Participating in the federalism panel at FedSoc’s 2012 National Lawyers Convention, Yale Law Professor Heather Gerken said that she is a member of the pro-federalism tribe. She sought to make the “progressive” case for federalism. The biggest challenge for persuading progressives on this matter is the issue of race, she said. In Gerken’s view, federalism plays an important role in the economic and political integration of minorities.
Gerken credited the Federalist Society with being the “lawyerly tribe who actually thinks about importance of state power.” She addressed the audience: If you care about state power, then the spending clause is the place to look. Think of it as generating opportunities for uncooperative federalism; state sovereignty is rarely to be had in current system—since the federal government has too many paths available to achieve its ends. The key is that states can be powerful within the federal system. Those who study principle/agent law understand that there is the power of the servant in addition to that of the master. It is the power of dissent and resistance.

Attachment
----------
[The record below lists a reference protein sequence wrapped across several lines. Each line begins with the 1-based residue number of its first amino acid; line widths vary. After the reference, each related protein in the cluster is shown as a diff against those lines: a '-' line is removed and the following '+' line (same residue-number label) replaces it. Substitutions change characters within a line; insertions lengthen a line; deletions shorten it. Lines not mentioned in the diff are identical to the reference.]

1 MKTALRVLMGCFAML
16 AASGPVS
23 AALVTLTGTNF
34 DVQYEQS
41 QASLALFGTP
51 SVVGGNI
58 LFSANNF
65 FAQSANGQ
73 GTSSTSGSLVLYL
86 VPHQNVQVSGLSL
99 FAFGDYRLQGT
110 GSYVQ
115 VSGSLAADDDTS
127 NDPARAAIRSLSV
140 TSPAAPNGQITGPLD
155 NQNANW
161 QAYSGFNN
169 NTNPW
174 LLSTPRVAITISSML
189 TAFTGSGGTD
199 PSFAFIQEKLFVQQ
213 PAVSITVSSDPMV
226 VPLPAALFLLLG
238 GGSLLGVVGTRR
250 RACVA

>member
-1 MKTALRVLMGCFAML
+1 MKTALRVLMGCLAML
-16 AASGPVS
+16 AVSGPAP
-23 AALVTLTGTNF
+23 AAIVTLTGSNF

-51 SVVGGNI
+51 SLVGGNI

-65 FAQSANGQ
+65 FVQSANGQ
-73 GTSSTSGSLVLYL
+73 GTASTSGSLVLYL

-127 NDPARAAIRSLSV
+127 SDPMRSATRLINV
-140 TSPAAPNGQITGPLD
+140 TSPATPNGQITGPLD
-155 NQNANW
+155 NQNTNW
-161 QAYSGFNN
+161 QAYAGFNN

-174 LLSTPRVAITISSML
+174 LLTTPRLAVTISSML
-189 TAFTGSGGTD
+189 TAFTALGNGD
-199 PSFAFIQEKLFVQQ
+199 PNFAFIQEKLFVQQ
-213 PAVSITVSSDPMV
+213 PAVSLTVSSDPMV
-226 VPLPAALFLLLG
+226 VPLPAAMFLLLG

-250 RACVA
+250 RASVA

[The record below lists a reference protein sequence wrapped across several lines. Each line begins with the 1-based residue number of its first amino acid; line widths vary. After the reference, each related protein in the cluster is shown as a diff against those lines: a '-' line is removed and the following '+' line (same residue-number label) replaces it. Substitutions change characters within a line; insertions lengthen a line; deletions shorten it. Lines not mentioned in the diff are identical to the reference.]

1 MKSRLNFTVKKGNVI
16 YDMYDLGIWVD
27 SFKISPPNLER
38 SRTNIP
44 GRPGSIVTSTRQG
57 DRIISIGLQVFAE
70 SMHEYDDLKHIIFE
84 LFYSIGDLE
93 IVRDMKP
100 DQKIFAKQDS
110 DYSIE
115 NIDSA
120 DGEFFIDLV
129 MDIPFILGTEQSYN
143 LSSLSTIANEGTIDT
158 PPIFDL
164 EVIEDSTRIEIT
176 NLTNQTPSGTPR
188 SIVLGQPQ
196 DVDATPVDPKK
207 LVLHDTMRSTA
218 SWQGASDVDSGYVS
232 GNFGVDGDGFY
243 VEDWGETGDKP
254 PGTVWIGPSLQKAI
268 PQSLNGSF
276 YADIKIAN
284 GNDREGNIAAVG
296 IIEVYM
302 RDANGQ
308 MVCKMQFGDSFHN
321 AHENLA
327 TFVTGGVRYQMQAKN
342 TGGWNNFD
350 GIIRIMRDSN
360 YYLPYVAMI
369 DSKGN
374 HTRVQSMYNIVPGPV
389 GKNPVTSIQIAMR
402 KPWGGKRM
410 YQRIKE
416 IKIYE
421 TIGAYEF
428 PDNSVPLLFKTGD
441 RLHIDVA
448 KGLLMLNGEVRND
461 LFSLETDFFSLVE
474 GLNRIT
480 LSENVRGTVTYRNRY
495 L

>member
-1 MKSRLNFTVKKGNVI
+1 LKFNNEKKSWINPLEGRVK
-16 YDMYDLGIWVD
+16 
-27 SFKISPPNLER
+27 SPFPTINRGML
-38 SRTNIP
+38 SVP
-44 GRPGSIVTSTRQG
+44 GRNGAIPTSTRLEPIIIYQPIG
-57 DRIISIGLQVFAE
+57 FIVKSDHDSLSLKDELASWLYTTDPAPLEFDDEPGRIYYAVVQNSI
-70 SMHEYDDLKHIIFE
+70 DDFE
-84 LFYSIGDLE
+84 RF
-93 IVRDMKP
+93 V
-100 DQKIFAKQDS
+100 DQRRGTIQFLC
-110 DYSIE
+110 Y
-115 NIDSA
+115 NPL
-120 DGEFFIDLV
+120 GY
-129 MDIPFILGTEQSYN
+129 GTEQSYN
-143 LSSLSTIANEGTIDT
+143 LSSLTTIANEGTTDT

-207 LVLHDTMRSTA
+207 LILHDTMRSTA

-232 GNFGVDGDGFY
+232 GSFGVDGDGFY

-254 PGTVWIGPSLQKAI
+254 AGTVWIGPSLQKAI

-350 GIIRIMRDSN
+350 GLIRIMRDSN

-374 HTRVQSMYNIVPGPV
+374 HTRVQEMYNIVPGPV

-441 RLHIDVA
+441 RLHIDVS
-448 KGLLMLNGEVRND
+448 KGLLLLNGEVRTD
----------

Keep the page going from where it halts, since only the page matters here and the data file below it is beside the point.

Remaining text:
According to Gerken, the real question is: given the numerous areas the federal government regulates, do states want to stay on the sidelines? If you worry about growth of the administrative state, you must focus on the roles of states in that reality. She said ironically, “Good luck with trimming the administrative state.”
Addressing Chief Justice Roberts’ Obamacare spending clause ruling, which upset liberals, she said that she thinks of it as a rough first effort to find a principle that say you cannot pull rug out under an agent when the agent rebels. His decision might admittedly not be ideal, but involves an issue that should be talked about.